Deb Dickerson patiently waits at Boston Children’s at Martha Eliot for the bi-weekly delivery from Fair Foods, a non-profit that distributes surplus fresh fruits and vegetables at various locations around Boston. It’s raining and the truck is running a little late but Deb, Boston Children’s Hospital’s Director of Family, Youth and Community Programs, stays hopeful as always.
When the truck arrives, Deb throws open the front doors of the health center and greets the truck with open arms. A first peek inside the crates reveals red and yellow tomatoes on the vine, fresh apples, baby carrots, Bibb lettuce and more—all in good condition.
The 10 volunteers Deb recruited to help receive, sort and distribute the fruits and vegetables get busy unloading the truck. They are a mix of hospital staff, parents from the Smart from the Start program and residents from the Bromley-Heath housing development next door. Across the board, volunteers are positive, energized and collaborative.
Once everything is unloaded, the sorting begins. “If it’s not good enough for your mother, throw it out!” calls out Deb. In the end, over 100 bags are assembled—each with 1 head of lettuce, 2 tomatoes, 2 bags of baby carrots, 4 apples, 6 limes and 8 onions. At the local grocery store, that would conservatively cost $17.80, but with Fair Foods, the bag is $2 or whatever small amount a family can afford to pay. There are no eligibility requirements and no maximum number of bags per family.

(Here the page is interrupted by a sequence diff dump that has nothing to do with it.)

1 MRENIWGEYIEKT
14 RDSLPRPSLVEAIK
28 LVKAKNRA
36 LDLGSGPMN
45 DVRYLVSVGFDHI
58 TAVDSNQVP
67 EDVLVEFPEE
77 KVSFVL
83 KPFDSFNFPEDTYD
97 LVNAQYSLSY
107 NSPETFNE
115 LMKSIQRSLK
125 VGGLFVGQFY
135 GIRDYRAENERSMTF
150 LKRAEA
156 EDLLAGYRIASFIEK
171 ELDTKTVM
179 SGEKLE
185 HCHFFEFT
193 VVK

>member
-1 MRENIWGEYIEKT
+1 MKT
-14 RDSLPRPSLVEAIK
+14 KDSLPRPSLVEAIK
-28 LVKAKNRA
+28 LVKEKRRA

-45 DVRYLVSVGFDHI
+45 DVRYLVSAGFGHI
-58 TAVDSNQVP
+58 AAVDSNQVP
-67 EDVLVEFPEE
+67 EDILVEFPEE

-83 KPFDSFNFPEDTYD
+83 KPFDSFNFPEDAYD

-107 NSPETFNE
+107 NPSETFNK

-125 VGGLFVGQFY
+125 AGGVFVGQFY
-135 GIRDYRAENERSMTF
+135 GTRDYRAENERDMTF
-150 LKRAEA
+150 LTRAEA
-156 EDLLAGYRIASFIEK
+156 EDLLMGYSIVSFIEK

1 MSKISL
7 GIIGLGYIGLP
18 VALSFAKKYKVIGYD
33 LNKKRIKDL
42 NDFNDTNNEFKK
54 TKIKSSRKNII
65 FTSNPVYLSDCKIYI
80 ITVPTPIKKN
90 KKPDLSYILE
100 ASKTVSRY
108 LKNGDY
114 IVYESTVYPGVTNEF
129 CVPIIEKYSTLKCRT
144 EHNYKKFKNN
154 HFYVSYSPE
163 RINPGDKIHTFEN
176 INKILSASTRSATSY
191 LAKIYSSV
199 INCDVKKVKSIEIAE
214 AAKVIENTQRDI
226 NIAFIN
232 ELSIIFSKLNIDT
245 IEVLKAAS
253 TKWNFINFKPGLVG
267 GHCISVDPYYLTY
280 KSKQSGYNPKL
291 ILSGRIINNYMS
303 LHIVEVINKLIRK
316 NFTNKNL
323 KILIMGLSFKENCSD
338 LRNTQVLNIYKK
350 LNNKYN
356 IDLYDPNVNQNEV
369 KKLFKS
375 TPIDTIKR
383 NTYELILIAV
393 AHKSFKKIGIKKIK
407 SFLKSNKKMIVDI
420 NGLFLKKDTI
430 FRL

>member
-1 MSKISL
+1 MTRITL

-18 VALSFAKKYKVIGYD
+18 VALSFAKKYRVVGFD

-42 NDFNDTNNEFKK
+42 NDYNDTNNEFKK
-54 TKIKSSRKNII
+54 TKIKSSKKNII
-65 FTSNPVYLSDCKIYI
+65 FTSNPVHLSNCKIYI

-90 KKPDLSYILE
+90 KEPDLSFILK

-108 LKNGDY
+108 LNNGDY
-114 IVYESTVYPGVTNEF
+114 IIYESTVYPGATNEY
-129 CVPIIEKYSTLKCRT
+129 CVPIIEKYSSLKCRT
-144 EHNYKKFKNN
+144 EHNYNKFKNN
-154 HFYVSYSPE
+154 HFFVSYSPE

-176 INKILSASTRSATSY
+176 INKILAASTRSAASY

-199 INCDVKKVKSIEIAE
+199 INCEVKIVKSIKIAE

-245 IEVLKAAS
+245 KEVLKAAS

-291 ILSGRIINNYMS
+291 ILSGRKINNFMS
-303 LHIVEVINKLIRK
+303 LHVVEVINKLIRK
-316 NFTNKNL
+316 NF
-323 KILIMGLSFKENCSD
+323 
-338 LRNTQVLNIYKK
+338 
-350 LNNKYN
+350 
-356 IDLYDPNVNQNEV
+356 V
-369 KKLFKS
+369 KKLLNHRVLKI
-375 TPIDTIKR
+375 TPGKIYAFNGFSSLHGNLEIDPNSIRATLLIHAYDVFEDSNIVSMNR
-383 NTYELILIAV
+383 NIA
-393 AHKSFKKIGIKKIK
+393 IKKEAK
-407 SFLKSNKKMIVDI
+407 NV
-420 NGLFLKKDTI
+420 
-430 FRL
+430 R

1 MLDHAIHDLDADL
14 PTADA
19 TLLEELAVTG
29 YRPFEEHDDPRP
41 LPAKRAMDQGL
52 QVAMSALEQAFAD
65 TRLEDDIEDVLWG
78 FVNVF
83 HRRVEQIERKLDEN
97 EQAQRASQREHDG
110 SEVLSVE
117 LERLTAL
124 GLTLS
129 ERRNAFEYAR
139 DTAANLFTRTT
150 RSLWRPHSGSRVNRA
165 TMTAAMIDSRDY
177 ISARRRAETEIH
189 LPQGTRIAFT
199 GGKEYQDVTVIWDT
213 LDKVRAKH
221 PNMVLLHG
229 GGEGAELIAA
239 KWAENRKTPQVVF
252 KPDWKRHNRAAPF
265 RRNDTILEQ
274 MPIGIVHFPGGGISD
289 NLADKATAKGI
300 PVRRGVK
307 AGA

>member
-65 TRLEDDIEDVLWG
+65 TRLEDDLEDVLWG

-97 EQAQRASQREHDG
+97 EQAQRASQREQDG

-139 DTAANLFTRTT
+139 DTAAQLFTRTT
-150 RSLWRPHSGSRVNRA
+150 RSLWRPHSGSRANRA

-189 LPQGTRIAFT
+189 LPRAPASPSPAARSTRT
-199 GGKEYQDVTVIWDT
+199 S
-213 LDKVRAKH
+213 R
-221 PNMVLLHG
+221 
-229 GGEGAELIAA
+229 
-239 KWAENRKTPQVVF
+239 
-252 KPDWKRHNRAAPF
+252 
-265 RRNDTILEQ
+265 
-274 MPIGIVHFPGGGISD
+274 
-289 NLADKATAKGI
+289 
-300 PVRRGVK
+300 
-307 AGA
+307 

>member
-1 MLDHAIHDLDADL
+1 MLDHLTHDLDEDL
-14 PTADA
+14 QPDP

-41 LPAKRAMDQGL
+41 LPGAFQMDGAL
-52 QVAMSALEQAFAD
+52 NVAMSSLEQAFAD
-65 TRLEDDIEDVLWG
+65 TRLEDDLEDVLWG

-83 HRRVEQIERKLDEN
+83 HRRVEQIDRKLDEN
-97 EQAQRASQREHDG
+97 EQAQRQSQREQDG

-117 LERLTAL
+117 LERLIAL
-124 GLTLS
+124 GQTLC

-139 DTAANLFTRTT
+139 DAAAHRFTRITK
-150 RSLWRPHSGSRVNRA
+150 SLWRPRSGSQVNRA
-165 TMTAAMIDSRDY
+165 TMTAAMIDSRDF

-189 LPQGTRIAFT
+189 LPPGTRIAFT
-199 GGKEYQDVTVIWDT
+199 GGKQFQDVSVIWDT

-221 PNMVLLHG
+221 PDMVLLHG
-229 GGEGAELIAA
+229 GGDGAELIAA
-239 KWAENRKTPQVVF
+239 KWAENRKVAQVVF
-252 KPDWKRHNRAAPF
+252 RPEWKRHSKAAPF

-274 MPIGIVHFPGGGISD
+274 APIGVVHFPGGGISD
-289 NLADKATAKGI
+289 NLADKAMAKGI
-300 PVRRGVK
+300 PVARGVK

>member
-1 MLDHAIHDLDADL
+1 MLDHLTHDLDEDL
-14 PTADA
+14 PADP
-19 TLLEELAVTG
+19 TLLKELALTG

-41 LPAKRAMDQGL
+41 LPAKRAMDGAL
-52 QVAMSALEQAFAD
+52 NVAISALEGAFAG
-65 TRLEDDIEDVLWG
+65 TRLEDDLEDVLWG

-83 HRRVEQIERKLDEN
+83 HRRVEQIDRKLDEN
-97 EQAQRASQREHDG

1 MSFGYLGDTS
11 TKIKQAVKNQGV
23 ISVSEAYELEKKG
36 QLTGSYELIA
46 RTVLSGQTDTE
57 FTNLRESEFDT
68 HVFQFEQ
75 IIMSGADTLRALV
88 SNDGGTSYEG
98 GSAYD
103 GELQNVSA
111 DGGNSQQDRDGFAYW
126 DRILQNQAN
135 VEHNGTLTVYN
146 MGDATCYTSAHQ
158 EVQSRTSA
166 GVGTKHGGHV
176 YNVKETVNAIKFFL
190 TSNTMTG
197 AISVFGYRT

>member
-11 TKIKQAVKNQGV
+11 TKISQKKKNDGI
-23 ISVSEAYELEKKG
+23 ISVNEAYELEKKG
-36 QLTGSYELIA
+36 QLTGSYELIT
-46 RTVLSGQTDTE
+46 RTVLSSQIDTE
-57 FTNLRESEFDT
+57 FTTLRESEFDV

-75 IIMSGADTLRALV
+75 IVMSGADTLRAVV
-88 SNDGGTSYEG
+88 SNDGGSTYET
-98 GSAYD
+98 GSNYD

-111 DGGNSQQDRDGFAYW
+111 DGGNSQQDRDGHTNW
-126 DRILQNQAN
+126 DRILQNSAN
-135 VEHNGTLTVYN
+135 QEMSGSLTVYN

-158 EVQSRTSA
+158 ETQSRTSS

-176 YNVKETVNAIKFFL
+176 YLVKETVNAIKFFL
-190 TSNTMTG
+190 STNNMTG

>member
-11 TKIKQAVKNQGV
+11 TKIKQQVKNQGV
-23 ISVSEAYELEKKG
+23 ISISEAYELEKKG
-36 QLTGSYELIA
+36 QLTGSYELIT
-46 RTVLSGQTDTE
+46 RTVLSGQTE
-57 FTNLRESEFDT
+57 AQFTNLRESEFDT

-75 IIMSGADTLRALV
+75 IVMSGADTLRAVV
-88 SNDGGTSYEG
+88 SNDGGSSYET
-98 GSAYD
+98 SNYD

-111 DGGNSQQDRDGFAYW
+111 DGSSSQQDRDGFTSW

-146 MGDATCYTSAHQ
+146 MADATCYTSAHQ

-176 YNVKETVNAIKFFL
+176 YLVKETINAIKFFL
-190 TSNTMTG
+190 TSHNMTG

Fair Foods is one of many community programs coordinated for local residents by Boston Children’s at Martha Eliot, which provides primary and preventative care services for children and youth from birth through age 25. “We have been in the heart of Jamaica Plain for more than 40 years providing excellent health care,” says Deb. “We want the community to know that we are also here to help them through our community programs. Fair Foods allows us to better meet the needs of our families who may have trouble getting convenient and affordable access to fresh vegetables and fruits.”
One of the families buying a bag today is Yajaira and her 6-year-old son Yeuris, who is making silly faces and playing with silly putty. He peeks into their $2 bag to check out the contents, and pulls out an apple, squealing, “We love apples!”
Every bag sold or given away is a win. “Working directly with this program is very fulfilling,” says Deb. “We’re pleased that Martha Eliot can offer something like this to make the daily lives of residents in our community just a little easier and healthier.”
Learn more about Boston Children’s Primary Care at Martha Eliot.